Kyoto is only about an hour from Osaka by train and since we had a later checkout time thanks to our Airbnb host, we took our time packing and made the quick trip north. We arrived to Kyoto Station and hopped a local train Nijo Station, close to the Nijo Castle which we visited on our last full day. Our Airbnb apartment had virtually the exact same set up as our place in Osaka with a teeny bit more room but still dorm-like. Our host also welcomed us with some bottled water and rad Geisha socks! We were a ten minute walk to the metro and our neighborhood had a ton of restaurants and stores which we loved. After getting settled we decided on ramen for dinner and headed to a place with a legit fire ramen performance. Menbakaichidai fire ramen is shoyu (soy) based with sliced chashu pork topped with a mound of thinly sliced scallions. After we put on large paper bibs they placed the steamy bowls in front of us and reminded everyone a few times not to touch the bowls, to sit back and not move – no matter what! The chef then heated a pot of oil and poured a little over each bowl of ramen which created a blaze that practically hit the ceiling. This was definitely a tourist attraction but the fire theatrics and smoky scallion ramen were a hit for us. Here’s a short video of our eyebrows nearly burning off. After the ramen show we spent some time in a gourmet super market nearby to pick up some essentials for the apartment. Every piece of produce, meat, fish, bread, etc. was super fresh and perfectly displayed. We even bought overpriced apples that were individually wrapped in styrofoam to protect them from bruising.

The following day was pretty rainy so we decided to check out Teramachi Street which is a huge, mostly indoor shopping and dining area. It’s also connected to the famous Nishiki Market at one end so we got the best of both worlds. Many of the shops were pretty unique and Grapefruit Moon in particular had us wanting to play dress up (we didn’t). The vintage store had some crazy pieces including an old UConn sweatshirt among other American universities – so random. We visited a Japanese knife shop which was really cool and assessed its massive inventory of chef’s knives, pocket knives, sharpening tools, etc. It was a highlight of the day for Jenn. We worked up an appetite shopping and made our way to Nishiki, a wet market along a very narrow street with a ton of people zig-zagging around each other. We tried a bunch of stuff since the Japanese love to give out product samples including a few mystery items. One woman was crushing Japanese peppercorns and selling the powder which she had out to sample. It was advertised as lemony and tingly so we gave it a whirl. The flavor was completely unique, more lemony than peppery and left our entire mouths lingering with the tingling feeling you get after eating pop rocks. We were ready for dinner at that point and had to find somewhere fast since it was raining. We ended up ducking into an underground sushi and Izakaya restaurant to enjoy a cheap and great meal of edamame, Kushikatsu and sushi. We ended the evening at Wachi, a gastropub that specializes in craft beer and smoked meat. We grabbed two seats at the bar after reluctantly agreeing to a $5/person table charge but after a few beers, some small bites and sake, we walked out of there without coughing up the extra cash.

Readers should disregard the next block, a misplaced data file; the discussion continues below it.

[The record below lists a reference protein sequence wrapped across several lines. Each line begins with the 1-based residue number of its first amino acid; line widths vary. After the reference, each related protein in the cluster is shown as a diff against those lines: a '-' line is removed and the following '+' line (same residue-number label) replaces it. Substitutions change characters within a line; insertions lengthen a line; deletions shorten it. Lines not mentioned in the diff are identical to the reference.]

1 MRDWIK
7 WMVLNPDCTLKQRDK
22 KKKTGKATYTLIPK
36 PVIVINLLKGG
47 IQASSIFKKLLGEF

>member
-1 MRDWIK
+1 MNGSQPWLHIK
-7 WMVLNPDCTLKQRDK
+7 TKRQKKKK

We checked out the Gion area one late afternoon after the rain finally stopped which was a pretty cool experience although didn’t see as many Geishas as we anticipated. The Gion district is the most exclusive and heavily populated with working Geisha in Japan. We stopped to have a beer at an Irish pub and going off of the Manager’s recommendation for dinner we had a fantastic and relatively cheap dinner at Yuki, a small, unassuming local spot that was very crowded… a great sign! We enjoyed some sake, a salad (finally!) some Kushikatsu, grilled chicken, a fantastic piece of grilled salmon and Tamagoyaki, a traditional rolled omelet which was light as a feather and delicious.

Since the rain hindered a chunk of time in Kyoto, we didn’t feel that bad spending an entire day inside watching election which we were able to stream in real time. Stunned would be the best word to describe our feelings as we watched. It was already crazy to think we would come home to a new POTUS, let alone the Trumpster. Wow.

The rain finally stopped on our last day so we took advantage and made our way to Nijo Castle which was a very picturesque twenty minute walk from our apartment. The grounds of the castle are beautifully green and meticulously maintained. We walked through the castle sans shoes and took notice of how well preserved much of the structure was. Afterward, we walked through the garden and enjoyed some traditional Matcha green tea and a steamed sweet red bean paste filled mochi before heading back for dinner. We decided on a place in our neighborhood and it was fantastic. The sashimi appetizer was as fresh as could be and the fried chicken, grilled salmon and other small plates did the trick.

Kyoto is beautiful and our four days there were pretty relaxing. Had the weather been better we might have checked out a few more spots but what can you do? Good thing the WiFi was strong!


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